As said, it is not considered bad etiquette to do so, so it is acceptable. However, if you observe top players playing on TV they almost never do it. They usually fold instantly, giving their opponent the credit for the good guess, which is kinda nice if you think of it. Ex. Dwan vs Ivey preflop bluffs It has nothing to do with balancing your game/image, ...


2

In order to not give any hint/tell, it's worth using always the same routine, no matter which cards you played, which moves (right or wrong) you made, how good or bad you played the hand : always do the same things. They'll have to figure out if you were actually bluffing or sorting out a tough decision. For pretty much standard hands not requiring extra ...


2

Sounds like you gave out a tell. Maybe you always fold after thinking, maybe you always fold to a donk bet. His confidence seems to come from knowing the strength of your cards rather than his own. I wouldnt use this as information against him, without verifying his range at showdown first.


2

On dry boards like your flop, it's generally hard to raise and 3-bet in a balanced way. It's possible, but it's hard to find natural bluffs. I like to just to bet small with a wide range as the aggressor, and call/float wide as the defender on these dry boards. In this particular hand, I'd say a couple more things. Pre-flop he cold called a three-bet out of ...


1

It's more than poor etiquette, it's cheating. As a floorman, I might just issue a warning to a new player, but if the offense continued or if the player was experienced, I would certainly penalize him. It is a fundamental principle of the game that you must commit yourself to an action in turn before being able to see your opponent's reaction. Any attempt to ...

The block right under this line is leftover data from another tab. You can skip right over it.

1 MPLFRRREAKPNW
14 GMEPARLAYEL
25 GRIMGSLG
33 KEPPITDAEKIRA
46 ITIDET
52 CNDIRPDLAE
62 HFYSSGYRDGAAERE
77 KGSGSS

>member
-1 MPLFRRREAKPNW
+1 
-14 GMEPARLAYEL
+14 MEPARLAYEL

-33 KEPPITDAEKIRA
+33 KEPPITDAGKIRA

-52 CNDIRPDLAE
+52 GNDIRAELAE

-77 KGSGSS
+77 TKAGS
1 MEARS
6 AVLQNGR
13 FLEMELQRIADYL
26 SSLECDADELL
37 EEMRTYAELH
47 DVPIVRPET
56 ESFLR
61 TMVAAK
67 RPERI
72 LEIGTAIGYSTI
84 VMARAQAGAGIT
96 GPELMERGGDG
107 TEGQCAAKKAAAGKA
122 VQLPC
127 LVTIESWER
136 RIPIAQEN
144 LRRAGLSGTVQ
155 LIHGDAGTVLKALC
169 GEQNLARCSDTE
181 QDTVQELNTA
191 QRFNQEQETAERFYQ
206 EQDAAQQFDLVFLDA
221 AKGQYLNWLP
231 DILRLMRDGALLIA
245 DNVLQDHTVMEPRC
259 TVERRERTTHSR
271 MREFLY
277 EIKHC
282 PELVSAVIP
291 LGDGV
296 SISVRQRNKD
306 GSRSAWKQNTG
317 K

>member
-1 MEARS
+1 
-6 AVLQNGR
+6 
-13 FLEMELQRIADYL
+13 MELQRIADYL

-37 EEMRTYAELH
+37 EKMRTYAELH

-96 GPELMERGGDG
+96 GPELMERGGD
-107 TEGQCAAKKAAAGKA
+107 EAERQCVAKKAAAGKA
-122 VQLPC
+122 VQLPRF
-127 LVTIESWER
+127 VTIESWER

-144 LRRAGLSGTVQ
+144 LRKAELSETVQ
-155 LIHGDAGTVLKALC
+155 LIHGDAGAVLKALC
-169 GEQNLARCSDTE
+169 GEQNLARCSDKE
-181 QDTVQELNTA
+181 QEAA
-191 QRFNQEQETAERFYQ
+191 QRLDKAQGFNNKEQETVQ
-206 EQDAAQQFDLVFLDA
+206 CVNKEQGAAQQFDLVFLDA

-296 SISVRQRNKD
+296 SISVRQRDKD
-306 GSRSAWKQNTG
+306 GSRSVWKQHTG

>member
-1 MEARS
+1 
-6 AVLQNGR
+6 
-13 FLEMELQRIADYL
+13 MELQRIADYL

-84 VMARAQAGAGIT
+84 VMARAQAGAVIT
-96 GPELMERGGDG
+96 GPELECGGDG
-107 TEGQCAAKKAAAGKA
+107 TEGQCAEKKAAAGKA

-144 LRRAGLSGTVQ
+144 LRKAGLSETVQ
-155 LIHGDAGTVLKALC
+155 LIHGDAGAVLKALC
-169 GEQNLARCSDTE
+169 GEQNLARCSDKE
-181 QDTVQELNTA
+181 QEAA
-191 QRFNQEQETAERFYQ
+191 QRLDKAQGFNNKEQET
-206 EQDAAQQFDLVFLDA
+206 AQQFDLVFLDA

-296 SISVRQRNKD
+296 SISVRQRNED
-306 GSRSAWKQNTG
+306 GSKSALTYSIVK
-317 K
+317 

1

TLDR Routine and cover. Develop routines how you do certain things, e.g. which hand puts the chips in, how you put back your cards, how/when you secure them with a chip (or something else). I also recommend to not talk during a hand, because you voice might be a big indicator. You can also cover up, your most important parts of your body, which might give ...


1

If your opponent thinks a snap-check is weak, it could be adventageous to do it with strong hands. However, giving away fake timing tells can be tricky and it is really hard to balance out. I would recommend to anyone to just be consistent with your timing.


1

It is not wrong to tank before you fold after a bluff. This is completely understandable and is not bad etiquette. It is up to you if you want to do it though, considering your image.


1

It of course could be both. If you just sat down in the game and you don't know the player you are kind of in the dark with this one and need to have a very narrow range of hands that you are going to call with. Like playing online, you calculate your risk. However after you have played with the player for awhile you will be able to be more accurate with ...


1

What defines being on tilt is such an interesting subject. Reading through all these answers I can agree that these answers are totally great answers that are relevant to recognizing when one is on tilt. I can also say from my playing experience that I have found exception with most of those answers, I have played angry, I have targeted players, and a number ...